Bonds vs. Stocks: What's the Difference? | The Motley Fool (2023)

Everyone wants to build their wealth to improve their lives and the lives of their family members. For many people, owning a business or buying real estate are out of reach. However, putting some of your money into investments such as stocks and bonds is within reach of anyone with disposable income.

Bonds vs. Stocks: What's the Difference? | The Motley Fool (1)

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History has shown that owning stocks and bonds is a good way to build wealth. According to data compiled by Vanguard, a 60/40 portfolio -- 60% stocks and 40% bonds -- generated an average of 8.8% compounded annual returns between 1926 and 2019. That might not sound like much, but earning an average of 8.8% per year compounded annually doubles your money every nine years.

Below, we will discuss stocks, bonds, and the differences between them. If you're looking to learn how to grow -- and protect -- your wealth, this article should answer a lot of your questions.

What are stocks?

Stocks are ownership of a business. When you buy stock in a company, you become a partial owner. Over time, if the company does well and becomes more valuable, your share of the company will also gain in value. Of course, the opposite is also true: If a business struggles, or its profits (or prospects for future profits) decline, the value of the company -- and its stock price -- can fall, resulting in losses.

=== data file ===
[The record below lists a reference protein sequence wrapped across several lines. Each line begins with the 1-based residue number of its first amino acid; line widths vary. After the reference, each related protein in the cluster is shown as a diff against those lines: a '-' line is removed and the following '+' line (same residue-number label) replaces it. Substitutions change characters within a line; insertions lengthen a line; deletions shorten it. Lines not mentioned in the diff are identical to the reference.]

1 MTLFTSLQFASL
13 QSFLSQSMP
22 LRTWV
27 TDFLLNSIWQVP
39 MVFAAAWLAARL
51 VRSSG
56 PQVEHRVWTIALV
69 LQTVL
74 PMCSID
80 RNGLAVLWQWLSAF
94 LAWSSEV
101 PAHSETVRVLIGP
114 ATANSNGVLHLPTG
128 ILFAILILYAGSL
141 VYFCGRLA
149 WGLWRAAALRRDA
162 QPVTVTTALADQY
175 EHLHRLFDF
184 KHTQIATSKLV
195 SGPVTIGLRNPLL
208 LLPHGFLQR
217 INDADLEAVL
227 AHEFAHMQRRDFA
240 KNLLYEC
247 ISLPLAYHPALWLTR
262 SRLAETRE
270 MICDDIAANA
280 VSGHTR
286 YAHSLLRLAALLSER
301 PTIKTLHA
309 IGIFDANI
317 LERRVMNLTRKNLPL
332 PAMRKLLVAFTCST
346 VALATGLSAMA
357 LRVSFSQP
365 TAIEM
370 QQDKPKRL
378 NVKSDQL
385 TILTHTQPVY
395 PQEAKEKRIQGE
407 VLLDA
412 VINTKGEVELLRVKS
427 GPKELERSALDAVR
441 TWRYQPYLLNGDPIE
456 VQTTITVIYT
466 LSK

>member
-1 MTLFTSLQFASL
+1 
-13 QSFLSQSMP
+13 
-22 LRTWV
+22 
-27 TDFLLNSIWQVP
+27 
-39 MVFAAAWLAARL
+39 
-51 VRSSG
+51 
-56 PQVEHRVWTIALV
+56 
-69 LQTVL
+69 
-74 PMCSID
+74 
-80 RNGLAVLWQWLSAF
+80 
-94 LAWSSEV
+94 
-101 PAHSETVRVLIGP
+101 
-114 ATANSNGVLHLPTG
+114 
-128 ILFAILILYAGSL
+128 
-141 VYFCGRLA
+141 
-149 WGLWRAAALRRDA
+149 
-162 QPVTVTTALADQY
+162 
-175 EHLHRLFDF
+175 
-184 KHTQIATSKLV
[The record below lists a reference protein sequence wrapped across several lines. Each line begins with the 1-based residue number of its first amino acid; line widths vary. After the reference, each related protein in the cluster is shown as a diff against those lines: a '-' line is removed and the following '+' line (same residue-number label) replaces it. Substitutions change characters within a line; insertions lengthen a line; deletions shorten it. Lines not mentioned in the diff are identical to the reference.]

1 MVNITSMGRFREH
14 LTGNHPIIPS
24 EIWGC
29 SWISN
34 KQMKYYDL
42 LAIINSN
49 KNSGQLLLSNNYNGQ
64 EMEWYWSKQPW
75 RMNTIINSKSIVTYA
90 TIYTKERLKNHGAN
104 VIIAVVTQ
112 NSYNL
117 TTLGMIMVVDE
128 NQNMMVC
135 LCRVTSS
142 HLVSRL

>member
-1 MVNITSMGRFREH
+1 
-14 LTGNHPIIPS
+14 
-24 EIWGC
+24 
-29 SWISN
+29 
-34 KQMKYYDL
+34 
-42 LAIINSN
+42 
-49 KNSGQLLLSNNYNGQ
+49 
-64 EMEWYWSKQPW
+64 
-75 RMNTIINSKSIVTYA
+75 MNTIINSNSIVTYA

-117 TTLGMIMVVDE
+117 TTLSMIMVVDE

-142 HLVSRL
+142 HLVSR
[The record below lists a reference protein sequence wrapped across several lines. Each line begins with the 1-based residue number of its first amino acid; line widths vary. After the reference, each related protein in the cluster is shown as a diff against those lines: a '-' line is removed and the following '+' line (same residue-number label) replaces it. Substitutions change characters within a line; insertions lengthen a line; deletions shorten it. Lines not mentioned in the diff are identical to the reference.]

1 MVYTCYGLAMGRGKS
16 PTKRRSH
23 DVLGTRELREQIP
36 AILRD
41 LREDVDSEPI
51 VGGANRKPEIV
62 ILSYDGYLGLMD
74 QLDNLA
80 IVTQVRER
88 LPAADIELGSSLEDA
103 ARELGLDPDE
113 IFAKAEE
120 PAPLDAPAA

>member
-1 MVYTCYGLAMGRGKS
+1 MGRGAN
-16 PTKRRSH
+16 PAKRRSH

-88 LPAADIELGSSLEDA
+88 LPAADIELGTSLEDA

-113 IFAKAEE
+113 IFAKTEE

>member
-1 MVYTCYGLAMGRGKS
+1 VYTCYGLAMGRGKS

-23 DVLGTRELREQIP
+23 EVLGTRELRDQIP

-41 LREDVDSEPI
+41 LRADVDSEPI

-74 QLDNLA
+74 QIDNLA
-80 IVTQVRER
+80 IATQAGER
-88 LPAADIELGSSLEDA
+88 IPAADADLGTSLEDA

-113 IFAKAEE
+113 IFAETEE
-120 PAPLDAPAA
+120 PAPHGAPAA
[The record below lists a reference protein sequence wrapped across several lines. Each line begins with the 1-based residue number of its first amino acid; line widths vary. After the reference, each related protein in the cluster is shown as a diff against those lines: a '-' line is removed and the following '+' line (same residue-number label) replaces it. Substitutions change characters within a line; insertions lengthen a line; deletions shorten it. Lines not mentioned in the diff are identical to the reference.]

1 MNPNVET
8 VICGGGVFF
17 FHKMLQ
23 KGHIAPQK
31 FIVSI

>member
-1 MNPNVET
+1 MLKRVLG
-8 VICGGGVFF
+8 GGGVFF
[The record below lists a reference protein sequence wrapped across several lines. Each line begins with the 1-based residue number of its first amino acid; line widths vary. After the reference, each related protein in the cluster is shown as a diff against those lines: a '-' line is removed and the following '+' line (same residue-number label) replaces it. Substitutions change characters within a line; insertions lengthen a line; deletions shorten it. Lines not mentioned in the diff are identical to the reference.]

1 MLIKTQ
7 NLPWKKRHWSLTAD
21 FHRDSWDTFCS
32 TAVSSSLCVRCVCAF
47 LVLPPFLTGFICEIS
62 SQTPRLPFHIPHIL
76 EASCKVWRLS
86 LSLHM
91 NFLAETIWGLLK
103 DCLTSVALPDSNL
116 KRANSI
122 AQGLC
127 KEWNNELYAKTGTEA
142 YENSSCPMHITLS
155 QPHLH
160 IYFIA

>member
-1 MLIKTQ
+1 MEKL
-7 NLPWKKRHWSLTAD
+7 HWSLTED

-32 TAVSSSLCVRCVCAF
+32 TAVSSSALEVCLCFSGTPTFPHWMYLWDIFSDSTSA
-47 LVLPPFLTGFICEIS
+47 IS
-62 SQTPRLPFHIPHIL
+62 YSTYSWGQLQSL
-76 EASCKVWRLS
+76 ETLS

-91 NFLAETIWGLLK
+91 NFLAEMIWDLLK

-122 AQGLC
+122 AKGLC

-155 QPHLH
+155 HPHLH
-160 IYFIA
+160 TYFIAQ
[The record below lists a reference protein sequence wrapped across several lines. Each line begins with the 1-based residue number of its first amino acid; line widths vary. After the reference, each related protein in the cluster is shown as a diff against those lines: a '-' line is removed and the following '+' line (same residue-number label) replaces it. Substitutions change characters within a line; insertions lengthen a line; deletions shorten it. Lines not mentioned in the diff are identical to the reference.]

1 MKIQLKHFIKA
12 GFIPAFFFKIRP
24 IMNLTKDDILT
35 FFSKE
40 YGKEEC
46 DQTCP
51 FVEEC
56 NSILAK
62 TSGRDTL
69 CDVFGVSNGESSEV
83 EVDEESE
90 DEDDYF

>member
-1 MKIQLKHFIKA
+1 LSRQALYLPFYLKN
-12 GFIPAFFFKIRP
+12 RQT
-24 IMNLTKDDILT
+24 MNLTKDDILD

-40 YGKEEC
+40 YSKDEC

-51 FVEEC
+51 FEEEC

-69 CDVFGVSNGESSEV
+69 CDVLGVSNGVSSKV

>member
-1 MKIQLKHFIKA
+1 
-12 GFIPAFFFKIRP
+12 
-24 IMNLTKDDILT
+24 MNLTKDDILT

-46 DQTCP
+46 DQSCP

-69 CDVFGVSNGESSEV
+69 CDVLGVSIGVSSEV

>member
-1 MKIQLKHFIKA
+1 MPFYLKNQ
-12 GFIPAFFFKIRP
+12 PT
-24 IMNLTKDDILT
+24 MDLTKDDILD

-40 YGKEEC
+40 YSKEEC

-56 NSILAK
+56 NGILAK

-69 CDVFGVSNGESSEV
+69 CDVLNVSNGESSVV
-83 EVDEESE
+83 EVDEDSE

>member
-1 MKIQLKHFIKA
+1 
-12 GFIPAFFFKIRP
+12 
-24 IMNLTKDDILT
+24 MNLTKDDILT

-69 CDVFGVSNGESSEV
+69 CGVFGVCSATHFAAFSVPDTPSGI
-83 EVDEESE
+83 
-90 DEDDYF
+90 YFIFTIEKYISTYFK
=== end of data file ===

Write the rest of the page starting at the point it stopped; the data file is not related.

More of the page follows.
How do I make money with stocks?

Buying stocks in high-quality companies at fair prices and then holding them for years is the simplest and most accessible strategy to make money with stocks. Although stocks are volatile in the short term, it's often based more on short-term economic and stock market sentiment than individual company issues. But, when measured in years, the biggest measure of a stock's value is the company's growth of earnings per share. The more profitable a company becomes, the more valuable its stock.

Stocks can also be great ways to generate income, typically via dividends, or cash paid by a company directly to shareholders. Not all stocks pay dividends, but more mature, stable companies that generate more cash than they need to fund improvements and growth will usually return what's left in dividends.

Investors can also invest with options, which are contracts among investors to either buy or sell shares of a stock at an agreed-upon price in the future.

Types of stocks

The most common kind of stock is, well, common stock. You have an ownership stake in a company and usually also have a vote in shareholder matters at the annual shareholder meeting. Some companies have multiple share classes, with the difference usually being voting power. For example, there are two classes of Alphabet (GOOGL 0.92%)(GOOG 0.87%) shares, with GOOG owners able to vote shares and GOOGL owners having no voting rights.